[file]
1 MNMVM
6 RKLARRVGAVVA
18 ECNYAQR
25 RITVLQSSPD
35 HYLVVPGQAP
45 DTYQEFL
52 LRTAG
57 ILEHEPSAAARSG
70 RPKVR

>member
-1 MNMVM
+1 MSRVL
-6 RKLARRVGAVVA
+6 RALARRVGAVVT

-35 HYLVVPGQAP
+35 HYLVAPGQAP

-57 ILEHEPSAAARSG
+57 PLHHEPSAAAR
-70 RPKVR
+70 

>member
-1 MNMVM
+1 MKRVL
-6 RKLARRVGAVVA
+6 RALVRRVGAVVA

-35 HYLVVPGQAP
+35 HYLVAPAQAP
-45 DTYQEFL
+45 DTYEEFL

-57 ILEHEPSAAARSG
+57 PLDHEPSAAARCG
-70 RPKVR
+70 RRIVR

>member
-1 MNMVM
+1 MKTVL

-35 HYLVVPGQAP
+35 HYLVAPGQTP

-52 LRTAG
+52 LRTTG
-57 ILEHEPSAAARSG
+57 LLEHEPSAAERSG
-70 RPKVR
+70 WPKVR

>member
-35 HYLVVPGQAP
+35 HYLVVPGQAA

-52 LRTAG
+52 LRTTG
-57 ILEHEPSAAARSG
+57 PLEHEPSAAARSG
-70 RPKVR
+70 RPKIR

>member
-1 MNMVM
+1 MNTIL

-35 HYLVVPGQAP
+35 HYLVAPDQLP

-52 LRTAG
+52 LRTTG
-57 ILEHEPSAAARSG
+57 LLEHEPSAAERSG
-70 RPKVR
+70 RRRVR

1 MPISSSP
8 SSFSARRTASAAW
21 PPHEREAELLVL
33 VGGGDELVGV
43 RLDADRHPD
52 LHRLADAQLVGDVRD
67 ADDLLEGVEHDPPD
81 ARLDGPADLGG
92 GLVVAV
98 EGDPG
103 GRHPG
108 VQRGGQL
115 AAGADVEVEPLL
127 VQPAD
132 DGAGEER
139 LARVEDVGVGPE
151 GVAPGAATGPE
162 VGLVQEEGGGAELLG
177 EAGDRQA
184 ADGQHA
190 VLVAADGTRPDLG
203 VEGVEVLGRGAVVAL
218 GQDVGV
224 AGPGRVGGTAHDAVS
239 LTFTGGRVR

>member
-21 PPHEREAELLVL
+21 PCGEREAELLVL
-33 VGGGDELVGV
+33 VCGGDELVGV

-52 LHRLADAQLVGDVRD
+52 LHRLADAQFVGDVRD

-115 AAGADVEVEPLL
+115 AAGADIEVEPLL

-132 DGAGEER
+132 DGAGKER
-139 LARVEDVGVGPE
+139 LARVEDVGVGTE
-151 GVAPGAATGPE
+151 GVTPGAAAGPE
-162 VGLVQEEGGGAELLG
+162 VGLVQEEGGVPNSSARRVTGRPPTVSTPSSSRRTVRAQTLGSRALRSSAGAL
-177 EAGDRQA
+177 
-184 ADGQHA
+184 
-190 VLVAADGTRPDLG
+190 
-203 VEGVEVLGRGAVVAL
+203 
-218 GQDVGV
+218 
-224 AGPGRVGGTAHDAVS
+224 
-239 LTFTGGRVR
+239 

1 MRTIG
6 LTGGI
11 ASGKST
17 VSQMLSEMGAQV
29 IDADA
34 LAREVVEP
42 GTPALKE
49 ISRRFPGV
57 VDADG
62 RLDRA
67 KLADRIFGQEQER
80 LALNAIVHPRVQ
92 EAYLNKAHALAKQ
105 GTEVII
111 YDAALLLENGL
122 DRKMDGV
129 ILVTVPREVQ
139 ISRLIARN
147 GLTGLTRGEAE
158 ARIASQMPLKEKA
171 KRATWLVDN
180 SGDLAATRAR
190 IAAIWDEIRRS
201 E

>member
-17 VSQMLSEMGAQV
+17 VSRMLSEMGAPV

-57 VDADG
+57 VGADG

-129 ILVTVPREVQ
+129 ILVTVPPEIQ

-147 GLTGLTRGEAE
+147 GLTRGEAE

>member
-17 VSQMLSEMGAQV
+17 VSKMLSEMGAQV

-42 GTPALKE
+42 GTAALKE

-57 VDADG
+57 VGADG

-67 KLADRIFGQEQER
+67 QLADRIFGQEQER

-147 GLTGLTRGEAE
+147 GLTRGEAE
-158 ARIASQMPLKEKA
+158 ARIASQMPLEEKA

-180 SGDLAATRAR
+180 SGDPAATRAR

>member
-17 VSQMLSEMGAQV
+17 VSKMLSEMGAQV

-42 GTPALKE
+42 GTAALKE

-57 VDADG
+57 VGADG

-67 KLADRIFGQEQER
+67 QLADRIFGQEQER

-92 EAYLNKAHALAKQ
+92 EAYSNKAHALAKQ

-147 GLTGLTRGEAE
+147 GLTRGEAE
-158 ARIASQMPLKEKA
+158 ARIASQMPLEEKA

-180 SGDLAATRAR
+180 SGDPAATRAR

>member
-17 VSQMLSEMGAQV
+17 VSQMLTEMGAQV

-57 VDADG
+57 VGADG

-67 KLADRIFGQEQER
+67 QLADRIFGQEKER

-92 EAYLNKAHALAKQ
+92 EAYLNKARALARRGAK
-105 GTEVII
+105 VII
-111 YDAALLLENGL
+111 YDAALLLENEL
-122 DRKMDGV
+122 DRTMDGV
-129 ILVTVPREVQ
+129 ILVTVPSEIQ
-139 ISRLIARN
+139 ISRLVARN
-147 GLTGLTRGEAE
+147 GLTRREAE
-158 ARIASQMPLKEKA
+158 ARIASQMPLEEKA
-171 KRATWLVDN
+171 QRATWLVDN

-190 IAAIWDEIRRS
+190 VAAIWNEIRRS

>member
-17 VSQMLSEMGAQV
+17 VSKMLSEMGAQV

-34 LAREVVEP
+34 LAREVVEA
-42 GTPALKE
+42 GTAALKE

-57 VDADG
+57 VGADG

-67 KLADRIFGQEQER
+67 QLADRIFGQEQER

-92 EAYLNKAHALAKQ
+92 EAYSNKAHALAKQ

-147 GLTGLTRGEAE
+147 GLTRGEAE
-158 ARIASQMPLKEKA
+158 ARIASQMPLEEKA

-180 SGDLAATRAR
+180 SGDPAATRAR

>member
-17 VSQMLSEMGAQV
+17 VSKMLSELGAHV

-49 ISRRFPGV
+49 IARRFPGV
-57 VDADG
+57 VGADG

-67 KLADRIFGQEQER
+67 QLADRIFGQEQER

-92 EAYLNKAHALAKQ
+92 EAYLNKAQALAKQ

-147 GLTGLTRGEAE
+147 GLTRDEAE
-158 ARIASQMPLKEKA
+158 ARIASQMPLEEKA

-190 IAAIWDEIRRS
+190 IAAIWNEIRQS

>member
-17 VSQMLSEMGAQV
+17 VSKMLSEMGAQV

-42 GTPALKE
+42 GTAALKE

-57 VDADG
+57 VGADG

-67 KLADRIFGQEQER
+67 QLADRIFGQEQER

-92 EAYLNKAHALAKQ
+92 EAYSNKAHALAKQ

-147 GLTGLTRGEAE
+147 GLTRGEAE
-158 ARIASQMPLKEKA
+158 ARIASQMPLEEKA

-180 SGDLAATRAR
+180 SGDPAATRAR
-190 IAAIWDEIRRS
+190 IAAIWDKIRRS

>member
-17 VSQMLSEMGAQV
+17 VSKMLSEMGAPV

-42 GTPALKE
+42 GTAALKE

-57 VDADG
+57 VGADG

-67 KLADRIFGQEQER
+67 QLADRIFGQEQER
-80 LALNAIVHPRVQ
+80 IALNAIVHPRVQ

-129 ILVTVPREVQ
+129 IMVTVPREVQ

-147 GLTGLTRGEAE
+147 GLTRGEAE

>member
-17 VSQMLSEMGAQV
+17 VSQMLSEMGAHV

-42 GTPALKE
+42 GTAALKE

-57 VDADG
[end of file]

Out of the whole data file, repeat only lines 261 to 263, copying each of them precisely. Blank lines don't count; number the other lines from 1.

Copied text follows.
+147 GLTRGEAE
-158 ARIASQMPLKEKA
+158 ARIASQMPLEEKA